Notes
Introduction
1 One in three children born to highland women I interviewed did not survive into
adulthood, a rate that was unchanged since colonial times. David Henley, Fertil-
ity, 261.
2 For critiques of teleological narratives and discussion of bypassed or “surplus”
populations whose labor is not incorporated into capitalist circuits of production,
see Henry Bernstein, ‘Changing before Our Very Eyes’ ”; Jason Read, “Primitive
Accumulation”; Gavin Smith, “Selective Hegemony”; Tania Murray Li, “To Make
Live or Let Die?”
3 bps, Sulawesi Tengah Dalam Angka 2010, 103.
4 Indonesia’s cash transfer system is discussed in Juliette Koning and Frans Husken,
eds., Ropewalking; Chris Manning and Sudarno Sumarto, eds., Employment, Living
Standards and Poverty.
5 The role of nonfarm incomes in supporting “farmers” is discussed in D. Bryce son,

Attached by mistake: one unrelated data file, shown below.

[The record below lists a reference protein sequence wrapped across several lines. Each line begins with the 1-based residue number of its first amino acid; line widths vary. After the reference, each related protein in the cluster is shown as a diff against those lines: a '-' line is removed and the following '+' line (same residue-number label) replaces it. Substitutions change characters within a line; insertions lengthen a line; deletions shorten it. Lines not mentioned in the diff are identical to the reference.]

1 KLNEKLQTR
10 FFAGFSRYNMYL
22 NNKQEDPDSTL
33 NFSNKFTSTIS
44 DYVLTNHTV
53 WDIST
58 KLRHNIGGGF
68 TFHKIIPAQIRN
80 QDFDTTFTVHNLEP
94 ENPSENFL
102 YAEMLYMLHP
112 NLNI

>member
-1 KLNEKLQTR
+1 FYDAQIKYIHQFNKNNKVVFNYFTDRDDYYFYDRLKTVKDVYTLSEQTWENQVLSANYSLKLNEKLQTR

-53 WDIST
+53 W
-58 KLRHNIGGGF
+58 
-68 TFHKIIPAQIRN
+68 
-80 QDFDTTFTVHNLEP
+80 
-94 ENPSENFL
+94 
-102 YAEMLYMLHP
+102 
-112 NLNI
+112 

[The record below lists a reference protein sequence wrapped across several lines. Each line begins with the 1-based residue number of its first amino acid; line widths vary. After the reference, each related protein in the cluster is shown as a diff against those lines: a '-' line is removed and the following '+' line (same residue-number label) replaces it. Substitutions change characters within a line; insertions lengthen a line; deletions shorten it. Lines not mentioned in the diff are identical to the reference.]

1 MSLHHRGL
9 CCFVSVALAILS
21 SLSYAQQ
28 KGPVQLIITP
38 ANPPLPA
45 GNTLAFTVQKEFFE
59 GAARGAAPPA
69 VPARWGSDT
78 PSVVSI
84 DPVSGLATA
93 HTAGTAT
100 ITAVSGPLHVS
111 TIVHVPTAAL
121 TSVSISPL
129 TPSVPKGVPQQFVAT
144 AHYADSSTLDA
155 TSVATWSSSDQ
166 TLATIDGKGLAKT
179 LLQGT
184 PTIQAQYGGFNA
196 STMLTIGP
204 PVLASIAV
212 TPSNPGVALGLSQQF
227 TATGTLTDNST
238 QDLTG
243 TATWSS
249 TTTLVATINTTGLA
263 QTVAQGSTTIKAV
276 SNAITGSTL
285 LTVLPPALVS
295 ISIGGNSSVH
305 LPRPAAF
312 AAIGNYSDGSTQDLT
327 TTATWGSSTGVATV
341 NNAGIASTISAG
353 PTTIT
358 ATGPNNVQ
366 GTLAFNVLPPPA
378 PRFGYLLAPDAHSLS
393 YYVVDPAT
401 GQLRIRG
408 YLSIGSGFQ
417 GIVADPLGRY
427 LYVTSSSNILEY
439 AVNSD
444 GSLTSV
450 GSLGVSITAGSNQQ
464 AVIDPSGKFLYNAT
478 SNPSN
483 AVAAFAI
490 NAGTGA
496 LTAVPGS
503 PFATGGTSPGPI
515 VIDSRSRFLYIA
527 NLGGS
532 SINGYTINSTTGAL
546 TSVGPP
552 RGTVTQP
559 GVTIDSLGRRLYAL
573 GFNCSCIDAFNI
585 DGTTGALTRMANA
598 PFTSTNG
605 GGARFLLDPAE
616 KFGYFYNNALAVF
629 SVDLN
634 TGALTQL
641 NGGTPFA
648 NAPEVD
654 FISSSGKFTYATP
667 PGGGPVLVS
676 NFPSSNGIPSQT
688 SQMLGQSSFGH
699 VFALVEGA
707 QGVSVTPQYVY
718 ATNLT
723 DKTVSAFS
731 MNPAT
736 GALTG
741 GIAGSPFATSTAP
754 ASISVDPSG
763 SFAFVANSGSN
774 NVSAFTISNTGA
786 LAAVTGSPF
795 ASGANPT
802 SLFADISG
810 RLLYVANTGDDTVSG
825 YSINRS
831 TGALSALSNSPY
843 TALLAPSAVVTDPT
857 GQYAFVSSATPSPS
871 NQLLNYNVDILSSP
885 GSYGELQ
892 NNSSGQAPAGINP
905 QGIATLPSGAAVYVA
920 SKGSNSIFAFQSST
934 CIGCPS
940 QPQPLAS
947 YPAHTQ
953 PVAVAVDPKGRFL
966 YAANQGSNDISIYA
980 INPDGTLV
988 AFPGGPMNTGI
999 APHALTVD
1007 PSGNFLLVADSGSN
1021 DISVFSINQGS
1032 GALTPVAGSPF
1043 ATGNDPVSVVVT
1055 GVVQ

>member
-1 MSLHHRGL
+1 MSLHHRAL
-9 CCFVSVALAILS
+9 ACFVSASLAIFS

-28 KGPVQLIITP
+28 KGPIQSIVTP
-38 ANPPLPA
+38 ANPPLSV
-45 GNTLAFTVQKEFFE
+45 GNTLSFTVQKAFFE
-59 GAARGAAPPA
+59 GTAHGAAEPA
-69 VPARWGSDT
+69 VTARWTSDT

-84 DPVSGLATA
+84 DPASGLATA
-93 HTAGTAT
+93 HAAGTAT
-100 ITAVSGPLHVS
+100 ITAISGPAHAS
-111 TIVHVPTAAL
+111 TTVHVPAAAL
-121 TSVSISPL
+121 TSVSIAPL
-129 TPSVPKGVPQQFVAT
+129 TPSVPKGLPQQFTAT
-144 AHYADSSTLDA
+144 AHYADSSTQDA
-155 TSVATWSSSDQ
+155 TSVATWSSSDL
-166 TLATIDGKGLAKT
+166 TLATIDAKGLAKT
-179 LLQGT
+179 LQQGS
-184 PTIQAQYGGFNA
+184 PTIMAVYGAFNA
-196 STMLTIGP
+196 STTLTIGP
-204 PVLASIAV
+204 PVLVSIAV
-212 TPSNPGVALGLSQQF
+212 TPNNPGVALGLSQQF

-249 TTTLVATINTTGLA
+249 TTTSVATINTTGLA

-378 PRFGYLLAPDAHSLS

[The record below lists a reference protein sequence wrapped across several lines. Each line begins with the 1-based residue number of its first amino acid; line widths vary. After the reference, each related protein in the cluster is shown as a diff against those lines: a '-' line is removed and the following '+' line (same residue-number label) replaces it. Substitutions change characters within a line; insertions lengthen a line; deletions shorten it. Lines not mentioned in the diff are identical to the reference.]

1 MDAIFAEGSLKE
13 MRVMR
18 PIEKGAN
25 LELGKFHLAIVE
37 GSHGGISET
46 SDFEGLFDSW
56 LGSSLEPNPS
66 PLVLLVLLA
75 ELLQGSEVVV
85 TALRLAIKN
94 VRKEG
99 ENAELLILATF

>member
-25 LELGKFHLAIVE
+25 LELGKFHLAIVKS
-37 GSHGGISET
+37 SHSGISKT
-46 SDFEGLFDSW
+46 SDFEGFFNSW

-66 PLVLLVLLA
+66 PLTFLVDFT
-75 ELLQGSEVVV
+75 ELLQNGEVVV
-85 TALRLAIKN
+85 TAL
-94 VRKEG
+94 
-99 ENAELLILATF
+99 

C. Kay, and J. Mooij, eds., Disappearing Peasantries?; Benjamin White, Paul Alexan-
der, and Peter Boomgaard, eds., In the Shadow of Agriculture; Jonathan Rigg, “Land,
Farming, Livelihoods, and Poverty”; Henry Bernstein, Class Dynamics, 104– 8.
6 John Markoff, “Skilled Work.”
7 On jobless growth in Indonesia, see Gustav F. Papenek, “Indonesia’s Hidden
Problem.” See also World Bank, Indonesia Jobs Report. On jobless growth in India,
see C. P. Chandrasekhar, “India.” On South Africa, see “Jobless Growth.” For a
global perspective, see ilo, Global Employment Trends 2013.
8 Graeme Hugo, “Indonesia’s Labor.” See also World Bank, Indonesia Jobs Report.
9 Karl Marx, Capital Volume 1, 667– 85. See also Jim Glassman, “Primitive Accumula-
tion”; David Harvey, The New Imperialism; Derek Hall, “Rethinking Primitive Ac-
cumulation”; Derek Hall, Philip Hirsch, and Tania Murray Li, Powers of Exclusion.
10 Terence J. Byres, “Neo- Classical Neo- Populism.”
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